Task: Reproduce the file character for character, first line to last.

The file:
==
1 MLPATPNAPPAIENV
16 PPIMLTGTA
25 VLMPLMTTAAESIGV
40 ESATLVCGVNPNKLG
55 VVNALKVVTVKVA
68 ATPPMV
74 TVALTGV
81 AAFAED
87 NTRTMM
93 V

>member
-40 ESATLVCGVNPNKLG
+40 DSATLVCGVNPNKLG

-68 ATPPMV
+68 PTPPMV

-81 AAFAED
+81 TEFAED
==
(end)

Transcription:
1 MLPATPNAPPAIENV
16 PPIMLTGTA
25 VLMPLMTTAAESIGV
40 ESATLVCGVNPNKLG
55 VVNALKVVTVKVA
68 ATPPMV
74 TVALTGV
81 AAFAED
87 NTRTMM
93 V

>member
-40 ESATLVCGVNPNKLG
+40 DSATLVCGVNPNKLG

-68 ATPPMV
+68 PTPPMV

-81 AAFAED
+81 TEFAED